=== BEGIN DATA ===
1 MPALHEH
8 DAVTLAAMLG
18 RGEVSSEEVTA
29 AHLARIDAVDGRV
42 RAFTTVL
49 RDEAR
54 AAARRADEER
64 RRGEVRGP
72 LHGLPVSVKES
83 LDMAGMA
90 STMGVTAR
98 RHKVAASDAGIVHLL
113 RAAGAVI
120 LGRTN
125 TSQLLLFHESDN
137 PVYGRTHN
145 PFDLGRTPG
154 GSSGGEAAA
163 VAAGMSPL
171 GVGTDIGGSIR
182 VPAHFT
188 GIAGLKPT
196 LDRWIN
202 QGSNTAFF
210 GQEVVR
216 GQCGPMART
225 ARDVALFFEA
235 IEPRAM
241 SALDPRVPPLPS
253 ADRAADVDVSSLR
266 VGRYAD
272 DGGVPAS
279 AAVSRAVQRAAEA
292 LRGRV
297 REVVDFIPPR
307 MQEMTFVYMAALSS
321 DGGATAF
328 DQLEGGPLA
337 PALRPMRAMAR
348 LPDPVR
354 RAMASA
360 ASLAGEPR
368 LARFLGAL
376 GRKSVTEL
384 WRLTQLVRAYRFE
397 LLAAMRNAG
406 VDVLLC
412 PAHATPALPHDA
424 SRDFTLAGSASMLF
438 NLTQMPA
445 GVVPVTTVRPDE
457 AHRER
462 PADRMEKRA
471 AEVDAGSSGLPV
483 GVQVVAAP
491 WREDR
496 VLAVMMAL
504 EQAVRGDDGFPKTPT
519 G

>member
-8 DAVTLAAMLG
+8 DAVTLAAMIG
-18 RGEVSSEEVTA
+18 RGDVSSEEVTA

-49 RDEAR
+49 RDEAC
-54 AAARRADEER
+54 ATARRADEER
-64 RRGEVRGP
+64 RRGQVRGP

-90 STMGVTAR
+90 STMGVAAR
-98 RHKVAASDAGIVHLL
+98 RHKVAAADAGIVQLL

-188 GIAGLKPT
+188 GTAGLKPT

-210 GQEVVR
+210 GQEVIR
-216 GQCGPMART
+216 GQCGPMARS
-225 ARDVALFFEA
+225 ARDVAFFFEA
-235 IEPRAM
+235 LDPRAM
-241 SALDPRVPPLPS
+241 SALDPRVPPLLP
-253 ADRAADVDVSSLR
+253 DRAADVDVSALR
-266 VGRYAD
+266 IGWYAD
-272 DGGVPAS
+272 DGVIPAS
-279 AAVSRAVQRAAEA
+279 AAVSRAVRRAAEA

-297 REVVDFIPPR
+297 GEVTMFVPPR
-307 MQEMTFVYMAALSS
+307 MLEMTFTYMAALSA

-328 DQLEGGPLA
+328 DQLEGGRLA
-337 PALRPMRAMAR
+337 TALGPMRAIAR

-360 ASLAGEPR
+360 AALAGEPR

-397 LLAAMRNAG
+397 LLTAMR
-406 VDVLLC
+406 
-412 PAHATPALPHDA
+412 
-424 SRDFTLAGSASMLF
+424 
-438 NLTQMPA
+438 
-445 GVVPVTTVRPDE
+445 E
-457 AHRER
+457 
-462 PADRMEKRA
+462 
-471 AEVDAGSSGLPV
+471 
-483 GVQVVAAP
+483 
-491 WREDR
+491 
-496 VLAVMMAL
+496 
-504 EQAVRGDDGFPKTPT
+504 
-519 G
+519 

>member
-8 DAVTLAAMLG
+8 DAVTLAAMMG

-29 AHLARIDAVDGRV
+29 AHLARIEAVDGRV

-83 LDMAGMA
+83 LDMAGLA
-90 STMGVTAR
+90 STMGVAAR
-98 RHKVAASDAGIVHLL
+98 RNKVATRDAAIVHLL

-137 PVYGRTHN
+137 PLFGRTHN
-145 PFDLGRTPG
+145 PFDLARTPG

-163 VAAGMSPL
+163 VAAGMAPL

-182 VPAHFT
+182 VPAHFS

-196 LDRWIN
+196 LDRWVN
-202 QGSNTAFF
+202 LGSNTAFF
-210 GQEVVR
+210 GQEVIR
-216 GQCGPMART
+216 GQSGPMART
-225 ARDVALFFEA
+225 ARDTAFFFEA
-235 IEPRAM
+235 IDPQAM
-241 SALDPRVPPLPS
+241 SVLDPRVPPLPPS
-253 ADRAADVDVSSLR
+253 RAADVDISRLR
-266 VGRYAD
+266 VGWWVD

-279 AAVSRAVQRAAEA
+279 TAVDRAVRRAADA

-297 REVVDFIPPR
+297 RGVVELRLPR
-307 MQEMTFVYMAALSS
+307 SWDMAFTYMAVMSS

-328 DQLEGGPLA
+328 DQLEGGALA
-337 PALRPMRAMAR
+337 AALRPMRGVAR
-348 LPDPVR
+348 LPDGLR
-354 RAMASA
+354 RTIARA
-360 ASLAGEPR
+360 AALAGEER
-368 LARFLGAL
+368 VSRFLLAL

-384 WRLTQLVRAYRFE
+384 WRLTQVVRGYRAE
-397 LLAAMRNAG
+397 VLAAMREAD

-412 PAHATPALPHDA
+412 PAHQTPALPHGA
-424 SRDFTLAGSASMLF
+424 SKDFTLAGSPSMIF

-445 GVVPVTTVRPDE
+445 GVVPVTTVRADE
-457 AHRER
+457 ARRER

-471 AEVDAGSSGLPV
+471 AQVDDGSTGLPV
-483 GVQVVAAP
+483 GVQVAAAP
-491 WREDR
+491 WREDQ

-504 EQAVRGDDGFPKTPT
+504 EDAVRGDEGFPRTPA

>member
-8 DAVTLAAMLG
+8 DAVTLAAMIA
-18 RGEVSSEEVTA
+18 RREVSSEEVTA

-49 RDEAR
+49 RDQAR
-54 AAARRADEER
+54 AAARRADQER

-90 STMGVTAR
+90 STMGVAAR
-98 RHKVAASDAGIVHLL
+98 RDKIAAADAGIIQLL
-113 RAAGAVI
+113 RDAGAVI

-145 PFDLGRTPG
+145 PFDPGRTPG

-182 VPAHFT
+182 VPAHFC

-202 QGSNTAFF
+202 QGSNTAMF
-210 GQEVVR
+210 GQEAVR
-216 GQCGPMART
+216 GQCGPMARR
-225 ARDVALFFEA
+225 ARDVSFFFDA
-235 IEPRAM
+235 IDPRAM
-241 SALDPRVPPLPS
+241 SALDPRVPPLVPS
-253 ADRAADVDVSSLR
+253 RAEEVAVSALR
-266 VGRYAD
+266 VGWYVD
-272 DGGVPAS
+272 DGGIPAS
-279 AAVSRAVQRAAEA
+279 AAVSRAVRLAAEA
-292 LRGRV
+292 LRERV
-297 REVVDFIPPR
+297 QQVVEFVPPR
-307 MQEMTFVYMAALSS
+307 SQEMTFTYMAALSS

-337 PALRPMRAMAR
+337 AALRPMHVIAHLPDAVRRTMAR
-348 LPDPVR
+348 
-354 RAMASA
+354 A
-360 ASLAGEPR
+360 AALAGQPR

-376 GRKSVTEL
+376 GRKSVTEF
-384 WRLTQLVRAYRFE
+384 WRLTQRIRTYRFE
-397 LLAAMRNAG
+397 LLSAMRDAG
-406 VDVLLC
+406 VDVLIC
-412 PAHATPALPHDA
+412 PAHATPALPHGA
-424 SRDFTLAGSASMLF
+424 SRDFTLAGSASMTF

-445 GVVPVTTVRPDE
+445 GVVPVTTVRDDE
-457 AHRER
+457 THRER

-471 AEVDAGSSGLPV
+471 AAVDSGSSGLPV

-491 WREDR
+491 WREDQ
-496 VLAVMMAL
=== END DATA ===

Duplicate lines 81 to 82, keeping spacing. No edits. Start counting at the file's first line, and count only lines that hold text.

-225 ARDVALFFEA
+225 ARDVAFFFEA